Obituary: Dolores Jimenez Alcantara

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The Independent Culture
THE SPANISH Civil War lies awkwardly athwart the history of flamenco, seeming to throw up a barrier between the glories of the classical period and what is still misleadingly thought to be a watered-down, commercialised version of a great music, got up for tourists. The reality is more complex and the continuities more secure. No single figure more clearly represented flamenco's ties to the past and its engagement with a new, international audience than Dolores Jimenez Alcantara. "La Nina de la Puebla", as she was known, was still performing in her 90th year; she died after collapsing on stage during a recital.

It was a career which had extended for 70 years. Jimenez won a talent contest in 1929 and rapidly acquired a reputation within Spain for a clarity of diction and flexibility of articulation which remains unique. It is appropriate that the song most closely associated with her is "Los Campanilleros" ("The Bellringers"), since her own delivery, especially when heard at a distance or caught fleetingly through a wall, almost resembled a carillon.

She was not perhaps the most emotionally expressive of flamenco singers but her technical facility and range of repertoire were unsurpassed. In later years, having secured a substantial audience, and aware that her voice was ceding some of its bell-like clarity to a browner, more lived- in tone, she delved ever deeper into cante hondo, the brooding, soulful flamenco of Andalusia.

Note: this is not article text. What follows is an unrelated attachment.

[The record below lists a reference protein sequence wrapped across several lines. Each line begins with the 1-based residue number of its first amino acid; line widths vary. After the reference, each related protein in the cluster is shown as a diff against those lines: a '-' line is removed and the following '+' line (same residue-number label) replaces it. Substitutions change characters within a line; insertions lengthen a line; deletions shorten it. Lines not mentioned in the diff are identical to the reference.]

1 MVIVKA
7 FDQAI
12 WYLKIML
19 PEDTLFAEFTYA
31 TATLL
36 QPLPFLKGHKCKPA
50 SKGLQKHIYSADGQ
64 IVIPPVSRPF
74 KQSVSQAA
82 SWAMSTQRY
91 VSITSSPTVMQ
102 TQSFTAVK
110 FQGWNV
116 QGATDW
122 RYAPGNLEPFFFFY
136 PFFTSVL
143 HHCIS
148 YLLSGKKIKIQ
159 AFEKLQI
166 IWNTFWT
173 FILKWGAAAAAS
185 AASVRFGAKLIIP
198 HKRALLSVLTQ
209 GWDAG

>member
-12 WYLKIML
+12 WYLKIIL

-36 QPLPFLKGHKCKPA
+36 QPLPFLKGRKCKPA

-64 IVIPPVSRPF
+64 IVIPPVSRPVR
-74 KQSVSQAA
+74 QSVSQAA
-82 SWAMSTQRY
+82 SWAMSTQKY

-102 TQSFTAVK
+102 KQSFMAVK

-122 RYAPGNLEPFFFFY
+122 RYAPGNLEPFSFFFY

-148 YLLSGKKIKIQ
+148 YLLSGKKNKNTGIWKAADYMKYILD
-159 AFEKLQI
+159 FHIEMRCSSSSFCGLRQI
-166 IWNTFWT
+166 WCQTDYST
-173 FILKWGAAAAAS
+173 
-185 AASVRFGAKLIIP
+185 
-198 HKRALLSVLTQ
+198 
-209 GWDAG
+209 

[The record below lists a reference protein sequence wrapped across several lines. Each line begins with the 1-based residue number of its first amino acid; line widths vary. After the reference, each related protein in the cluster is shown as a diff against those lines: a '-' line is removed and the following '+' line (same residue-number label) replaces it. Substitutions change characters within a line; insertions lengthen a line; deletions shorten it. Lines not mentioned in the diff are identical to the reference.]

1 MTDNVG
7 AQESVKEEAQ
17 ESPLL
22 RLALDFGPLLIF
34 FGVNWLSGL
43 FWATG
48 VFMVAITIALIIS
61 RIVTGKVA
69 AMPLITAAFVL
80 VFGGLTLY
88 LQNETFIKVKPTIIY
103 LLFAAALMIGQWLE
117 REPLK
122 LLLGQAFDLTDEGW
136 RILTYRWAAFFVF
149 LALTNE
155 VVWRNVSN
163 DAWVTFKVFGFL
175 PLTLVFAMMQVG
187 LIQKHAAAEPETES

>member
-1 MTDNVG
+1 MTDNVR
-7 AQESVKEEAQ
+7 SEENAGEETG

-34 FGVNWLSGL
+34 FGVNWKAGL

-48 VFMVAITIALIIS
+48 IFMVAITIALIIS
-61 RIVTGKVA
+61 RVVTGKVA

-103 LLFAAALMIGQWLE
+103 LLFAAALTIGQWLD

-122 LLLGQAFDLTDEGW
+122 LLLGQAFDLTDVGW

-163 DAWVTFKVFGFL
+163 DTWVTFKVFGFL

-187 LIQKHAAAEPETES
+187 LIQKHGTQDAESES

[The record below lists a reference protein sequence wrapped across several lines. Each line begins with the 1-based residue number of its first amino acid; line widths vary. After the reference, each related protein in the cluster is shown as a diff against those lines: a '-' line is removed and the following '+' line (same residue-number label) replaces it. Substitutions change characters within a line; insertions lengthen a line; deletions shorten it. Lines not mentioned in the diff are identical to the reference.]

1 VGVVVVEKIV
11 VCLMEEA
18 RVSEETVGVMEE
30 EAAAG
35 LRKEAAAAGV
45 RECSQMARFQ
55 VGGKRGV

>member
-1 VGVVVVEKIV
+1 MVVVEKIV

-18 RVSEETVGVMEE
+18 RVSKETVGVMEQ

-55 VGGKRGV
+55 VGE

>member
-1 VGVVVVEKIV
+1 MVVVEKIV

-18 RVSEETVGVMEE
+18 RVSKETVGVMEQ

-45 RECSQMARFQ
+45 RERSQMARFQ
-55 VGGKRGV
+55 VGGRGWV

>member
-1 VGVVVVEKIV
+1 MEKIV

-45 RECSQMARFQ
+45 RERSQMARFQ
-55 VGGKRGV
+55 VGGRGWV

Like many flamenco singers, Jimenez took her stage name - "The girl from Puebla"- from the village of her birth, in 1909, some few miles from Seville. Sevillanos still believe that cagebirds blinded with hot wire sing sweeter. Jimenez lost her sight by accident, when caustic eyedrops were applied to her newborn eyes, setting up an untreatable infection. Her father, who was the village barber in Puebla de Cazalla and reputed to be a talented singer, arranged for her to be given singing lessons and later for her to be sent to Madrid to study music and, after learning Braille, to pursue the passion for literature which lasted all her life.

Jimenez was a forcible, glamorous presence, fashion-conscious and physically stylish, her blindness undetectable behind tinted glasses and unguessable from her elegantly composed wardrobe. Her film Madre Alegria ("Mother Joy") helped to give flamenco a post-war reputation for glamour and colour, and like Om Kholsoum, the diva of the Arabic world, Jimenez was well-served by radio, her clear, intense voice cutting through atmospherics and crossing national boundaries.

In 1933, she married the singer Luquitas de Marchena (Luca Soto Martin), with whom she had five children, two of whom are now flamenco performers inheriting what was for Jimenez a hard-won comfort with stage performance; initially and instinctively she preferred intimate chamber settings.

Ironically, Jimenez was to have received the Spanish Gold Medal for the Arts from King Juan Carlos this week, underlining a long delay in official recognition of flamenco. The sheer length of her career, her enormous technical range and sheer elegance guarantee her place in the history of European music.

Brian Morton

Dolores Jimenez Alcantara ("La Nina de La Puebla"), singer: born Puebla de Cazalla, Spain July 1909; married 1933 Luca Soto Martin (five children); died Malaga, Spain 14 June 1999.